Monday, September 22, 2008

Bridging the “Green Gap”

The gap between values and behavior represents a significant reputational risk for individuals, institutions and entire industries. It’s true for the Presidential race. It’s true for Wall Street. And it’s no less true for corporations’ role in addressing climate change, according to the results of a study released by our firm today.

Conducted by Harris Interactive, the 2008 Makovsky Green Gap Survey of 150 leading executives at Fortune 1000 companies found that the vast majority (80%) of top American executives say they are “personally concerned” about climate change. Despite the fact that they believe that climate change is real — and a threat to future generations — as a group they are not driving their organizations to act on those convictions. For example, 76 percent say that their companies should be collaborating with industry groups, suppliers and/or customers to address CO2 emissions standards, but only 57 percent are doing so. While 71 percent say that their companies should be educating employees on climate change issues, only 49 percent are following through.

This is the “green gap.” What accounts for it? It’s not what you would think … it’s not that there is no perceived pay-off for responsible environmental stewardship. In fact, the vast majority (73%) of senior executives link environmentalism with business success. Sixty-one percent say that actions taken by corporations can, in fact, effect change on the environment. What’s more, three out of four (75%) think their company’s action on climate change issues could improve their corporate or brand reputation, strengthen sales and ROI (67%) and improve employee recruitment and retention (58%).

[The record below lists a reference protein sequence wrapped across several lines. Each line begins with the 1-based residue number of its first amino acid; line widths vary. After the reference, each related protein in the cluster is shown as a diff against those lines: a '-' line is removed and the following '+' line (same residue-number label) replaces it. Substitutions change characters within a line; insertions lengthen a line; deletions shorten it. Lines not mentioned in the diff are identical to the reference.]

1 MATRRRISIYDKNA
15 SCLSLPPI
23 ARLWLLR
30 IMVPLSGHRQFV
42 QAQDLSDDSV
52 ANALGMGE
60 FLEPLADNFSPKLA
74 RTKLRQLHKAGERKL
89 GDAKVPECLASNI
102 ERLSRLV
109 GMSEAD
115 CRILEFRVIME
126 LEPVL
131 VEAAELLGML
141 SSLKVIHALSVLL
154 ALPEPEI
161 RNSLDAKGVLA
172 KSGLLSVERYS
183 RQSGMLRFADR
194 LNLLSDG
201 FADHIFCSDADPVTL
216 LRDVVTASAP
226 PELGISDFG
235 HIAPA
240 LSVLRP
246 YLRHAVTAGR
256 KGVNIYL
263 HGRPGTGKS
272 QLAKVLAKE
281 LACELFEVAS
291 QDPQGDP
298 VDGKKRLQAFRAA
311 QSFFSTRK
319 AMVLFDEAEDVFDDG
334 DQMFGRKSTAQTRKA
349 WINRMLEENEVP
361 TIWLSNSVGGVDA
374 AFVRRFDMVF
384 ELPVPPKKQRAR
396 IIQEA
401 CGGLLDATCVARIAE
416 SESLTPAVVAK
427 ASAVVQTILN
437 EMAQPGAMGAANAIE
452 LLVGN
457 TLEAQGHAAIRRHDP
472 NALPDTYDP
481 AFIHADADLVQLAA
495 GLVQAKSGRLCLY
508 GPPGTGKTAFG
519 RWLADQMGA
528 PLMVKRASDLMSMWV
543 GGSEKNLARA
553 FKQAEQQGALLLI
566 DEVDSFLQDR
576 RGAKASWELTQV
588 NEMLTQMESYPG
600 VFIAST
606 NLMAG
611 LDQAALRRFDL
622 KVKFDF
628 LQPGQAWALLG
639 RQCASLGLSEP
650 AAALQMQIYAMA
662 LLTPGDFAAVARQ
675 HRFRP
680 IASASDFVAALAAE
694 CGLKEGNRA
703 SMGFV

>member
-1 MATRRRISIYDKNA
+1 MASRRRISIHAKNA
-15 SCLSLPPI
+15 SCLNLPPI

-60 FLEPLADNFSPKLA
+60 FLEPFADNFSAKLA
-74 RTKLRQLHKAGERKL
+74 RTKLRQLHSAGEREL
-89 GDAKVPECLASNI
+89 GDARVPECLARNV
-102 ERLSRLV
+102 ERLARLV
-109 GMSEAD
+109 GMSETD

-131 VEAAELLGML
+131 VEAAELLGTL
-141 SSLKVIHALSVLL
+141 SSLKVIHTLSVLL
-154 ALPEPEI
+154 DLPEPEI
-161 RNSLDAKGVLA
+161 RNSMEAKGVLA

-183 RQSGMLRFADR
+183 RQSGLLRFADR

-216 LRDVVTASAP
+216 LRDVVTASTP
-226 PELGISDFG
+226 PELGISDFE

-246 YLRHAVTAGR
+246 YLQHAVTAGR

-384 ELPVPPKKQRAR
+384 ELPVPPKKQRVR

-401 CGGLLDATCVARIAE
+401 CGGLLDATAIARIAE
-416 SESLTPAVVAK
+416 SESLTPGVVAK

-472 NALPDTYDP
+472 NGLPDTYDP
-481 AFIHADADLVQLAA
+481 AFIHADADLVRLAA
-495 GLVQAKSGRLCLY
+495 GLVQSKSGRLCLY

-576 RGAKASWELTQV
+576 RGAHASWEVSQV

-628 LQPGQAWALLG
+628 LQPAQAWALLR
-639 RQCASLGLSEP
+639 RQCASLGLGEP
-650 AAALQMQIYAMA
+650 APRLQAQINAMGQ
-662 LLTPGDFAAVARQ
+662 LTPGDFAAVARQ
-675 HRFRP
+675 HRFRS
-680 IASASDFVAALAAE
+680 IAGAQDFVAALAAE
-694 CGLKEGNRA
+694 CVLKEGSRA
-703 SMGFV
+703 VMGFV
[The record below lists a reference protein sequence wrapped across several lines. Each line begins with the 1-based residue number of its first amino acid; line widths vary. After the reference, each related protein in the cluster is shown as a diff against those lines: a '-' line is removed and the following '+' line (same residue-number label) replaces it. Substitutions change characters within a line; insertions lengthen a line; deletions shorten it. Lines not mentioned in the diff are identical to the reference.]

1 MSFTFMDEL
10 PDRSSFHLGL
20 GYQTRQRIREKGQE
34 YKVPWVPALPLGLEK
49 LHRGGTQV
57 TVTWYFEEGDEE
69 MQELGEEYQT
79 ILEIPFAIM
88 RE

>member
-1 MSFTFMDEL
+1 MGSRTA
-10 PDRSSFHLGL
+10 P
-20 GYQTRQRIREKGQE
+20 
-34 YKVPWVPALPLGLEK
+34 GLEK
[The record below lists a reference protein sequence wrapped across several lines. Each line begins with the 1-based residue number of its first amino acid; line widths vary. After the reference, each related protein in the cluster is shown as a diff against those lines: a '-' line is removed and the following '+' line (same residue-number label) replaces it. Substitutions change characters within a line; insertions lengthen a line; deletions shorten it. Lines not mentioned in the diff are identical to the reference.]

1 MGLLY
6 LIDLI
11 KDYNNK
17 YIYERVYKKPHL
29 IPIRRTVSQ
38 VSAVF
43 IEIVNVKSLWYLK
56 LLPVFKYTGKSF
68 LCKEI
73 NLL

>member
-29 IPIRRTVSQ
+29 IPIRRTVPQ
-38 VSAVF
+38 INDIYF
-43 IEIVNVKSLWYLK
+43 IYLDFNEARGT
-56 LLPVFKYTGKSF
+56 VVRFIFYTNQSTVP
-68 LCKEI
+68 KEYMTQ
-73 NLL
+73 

With such a substantial pay-off, why is there a “green gap” at all? According to the respondents, it’s a matter of resource allocation (cited by 60%) and cost (47%).

In her post on BusinessWeek’s Green Business blog, Associate Editor Heather Greene quotes, Makovsky EVP Robbin Goodman as saying, “American business leaders as a group are deeply concerned about global warming and believe that responsible environmental policies make business sense. The challenge moving forward, however, is to unleash these convictions.”

I couldn’t agree more! American businesses see shared responsibility when it comes to remedying the effects of climate change; individuals, the federal government and foreign governments also need to do their part. But it’s up to U.S. corporations to start the ball rolling. We need to bridge the “green gap,” especially when the pay-off represents an increased investment — both financially and emotionally — in the corporation by its stakeholders.


Technorati Tags: green gap, climate change, Harris Interactive, 2008 Makovsky Green Gap Survey, climate change issues, environment, business success, resource allocation, BusinessWeek, Green Business blog, Heather Greene, Robbin Goodman, business, communications, public relations

0 Comments:

Post a Comment

Links to this post:

Create a Link

<< Home